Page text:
I'd want a lot more insulation than that if I were trying to use those personally.

I'm not entirely against them, but they have a lot of downsides.
Is it possible to turn photovoltaic panels into "hybrid" solar heat panels as well? I've never heard of that, sounds great for a house application. Not practical for a mobile one though.

I thought 30mm of insulation was not bad for a camper box with no metal and zero thermal bridging. It's probably fine with 200W of panels but 700W could be too much yeah. I could make it 40mm like the floor, but I'm not sure if it's worth the extra weight. It's probably best to use a gap of air as an insulator since we are outside, but what kind of support do I need for that? It's all about weight, if it has to be too much heavier than eigid panels are probably the way to go. But I didn't want to put 60kg on top of the roof.
 

filippomasoni

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Personally I'm not mobile, but if I were I would use heavy duty casement window hinges to provide a tilt, the advantages of tilt is not limited to production, but also shading from other rooftop appendages like vents or A/C units. Should partial shading be an issue on flat mounted panels, MPPT controllers are at a disadvantage to PWM and being distance is not a major factor often PWM would be the better choice.
Can you explain more why MPPT are a disadvantage with shading compared to PWM ?

I'm planning on having the least amount possible of stuff on the roof to keep the center of gravity low. No AC and no storage, only one vent/fan and solar panels.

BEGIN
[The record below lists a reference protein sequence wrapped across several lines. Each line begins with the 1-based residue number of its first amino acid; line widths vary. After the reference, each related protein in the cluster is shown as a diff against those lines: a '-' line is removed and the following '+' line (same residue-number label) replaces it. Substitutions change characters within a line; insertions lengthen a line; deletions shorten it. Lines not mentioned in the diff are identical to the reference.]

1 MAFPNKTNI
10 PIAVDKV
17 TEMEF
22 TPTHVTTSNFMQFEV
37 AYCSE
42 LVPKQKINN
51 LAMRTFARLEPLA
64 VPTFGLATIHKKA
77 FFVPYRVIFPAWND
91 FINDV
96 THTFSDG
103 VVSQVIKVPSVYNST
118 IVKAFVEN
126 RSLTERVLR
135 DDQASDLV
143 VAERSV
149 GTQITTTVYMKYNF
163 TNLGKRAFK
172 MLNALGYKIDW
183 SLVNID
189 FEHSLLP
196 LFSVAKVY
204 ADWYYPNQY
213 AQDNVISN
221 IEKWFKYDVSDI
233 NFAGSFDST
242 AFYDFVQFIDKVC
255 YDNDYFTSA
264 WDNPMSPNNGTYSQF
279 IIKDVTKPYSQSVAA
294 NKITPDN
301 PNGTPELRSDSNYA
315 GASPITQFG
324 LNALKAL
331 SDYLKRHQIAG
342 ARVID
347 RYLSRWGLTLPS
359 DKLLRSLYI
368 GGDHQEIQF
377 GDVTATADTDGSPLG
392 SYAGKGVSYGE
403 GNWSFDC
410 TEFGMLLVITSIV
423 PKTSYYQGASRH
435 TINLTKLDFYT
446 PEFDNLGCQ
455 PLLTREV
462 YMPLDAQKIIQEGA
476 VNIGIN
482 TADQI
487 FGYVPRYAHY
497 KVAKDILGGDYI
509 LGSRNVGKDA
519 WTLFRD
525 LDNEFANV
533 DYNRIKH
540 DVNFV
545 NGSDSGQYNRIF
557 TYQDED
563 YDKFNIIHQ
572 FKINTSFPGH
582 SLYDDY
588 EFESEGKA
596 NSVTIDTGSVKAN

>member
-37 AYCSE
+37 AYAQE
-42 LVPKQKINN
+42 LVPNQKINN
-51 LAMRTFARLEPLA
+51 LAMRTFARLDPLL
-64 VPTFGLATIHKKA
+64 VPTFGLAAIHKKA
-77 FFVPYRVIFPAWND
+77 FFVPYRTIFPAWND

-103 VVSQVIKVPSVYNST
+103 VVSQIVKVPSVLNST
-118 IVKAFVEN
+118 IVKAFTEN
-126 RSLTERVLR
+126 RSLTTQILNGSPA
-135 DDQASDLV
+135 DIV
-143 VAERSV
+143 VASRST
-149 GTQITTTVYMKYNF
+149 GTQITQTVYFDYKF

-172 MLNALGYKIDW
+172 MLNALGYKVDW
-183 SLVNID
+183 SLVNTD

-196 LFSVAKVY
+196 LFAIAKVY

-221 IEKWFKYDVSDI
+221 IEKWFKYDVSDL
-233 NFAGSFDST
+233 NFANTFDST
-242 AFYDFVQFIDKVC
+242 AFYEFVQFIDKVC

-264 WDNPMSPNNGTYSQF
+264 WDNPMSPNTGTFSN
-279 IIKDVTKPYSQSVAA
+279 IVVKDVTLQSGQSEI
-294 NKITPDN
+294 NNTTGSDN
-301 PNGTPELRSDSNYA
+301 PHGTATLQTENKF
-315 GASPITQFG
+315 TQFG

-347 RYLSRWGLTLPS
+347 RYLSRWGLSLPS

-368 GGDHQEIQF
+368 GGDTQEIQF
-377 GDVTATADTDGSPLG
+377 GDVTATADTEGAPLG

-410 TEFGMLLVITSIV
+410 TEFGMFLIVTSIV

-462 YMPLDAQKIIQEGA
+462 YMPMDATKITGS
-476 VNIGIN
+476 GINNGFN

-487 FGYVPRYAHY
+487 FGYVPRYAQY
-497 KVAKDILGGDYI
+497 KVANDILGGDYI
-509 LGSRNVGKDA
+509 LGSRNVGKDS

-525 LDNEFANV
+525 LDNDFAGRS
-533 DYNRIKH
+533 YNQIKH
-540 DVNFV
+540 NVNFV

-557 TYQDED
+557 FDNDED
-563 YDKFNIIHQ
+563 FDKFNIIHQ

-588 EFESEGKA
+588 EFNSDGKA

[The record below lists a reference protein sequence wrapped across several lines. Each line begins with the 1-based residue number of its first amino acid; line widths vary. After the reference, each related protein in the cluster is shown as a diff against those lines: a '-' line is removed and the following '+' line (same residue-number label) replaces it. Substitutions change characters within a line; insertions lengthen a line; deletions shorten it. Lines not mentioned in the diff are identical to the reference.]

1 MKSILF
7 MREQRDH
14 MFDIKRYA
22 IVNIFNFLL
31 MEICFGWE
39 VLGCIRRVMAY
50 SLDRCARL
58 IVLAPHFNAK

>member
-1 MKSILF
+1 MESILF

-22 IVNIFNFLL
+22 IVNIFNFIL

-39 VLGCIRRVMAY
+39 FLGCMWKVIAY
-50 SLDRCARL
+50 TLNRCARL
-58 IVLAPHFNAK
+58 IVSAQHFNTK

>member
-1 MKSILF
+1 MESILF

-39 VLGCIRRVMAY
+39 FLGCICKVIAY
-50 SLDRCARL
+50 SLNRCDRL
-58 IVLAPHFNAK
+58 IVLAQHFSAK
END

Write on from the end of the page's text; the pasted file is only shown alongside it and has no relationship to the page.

Mcgivor

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With MPPT the panels are arranged in series, any shading, be it full or partial can render a single panel void, therefore if a single panel disabled it renders the entire string void.

With PWM each panel is able to provide it's output independent of the others, so partial shading wouldn't affect the whole array, only the individual shaded or partially shaded one.

Being that mobile applications are in general relitivly short in distance, the wiring costs are minimized but the added cost of balance of system components with PWM, over current protection (OCP) etcetera has to be considered.
 

Boondock Saint

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I put 4 x 300w panels flat on top of my 7 x 14 cargo trailer conversion. I wish I had tilted them 'a bit' (5deg?) so the dirt would wash off over the frame's lip. As it is - they are flat so water pools on them and leaves dirt residue over the cells when the water evaporates.
Live and learn :)

THANKS. Can you please provide the links to the HW you used for this installation? Thanks in advance.


.
 

Short_Shot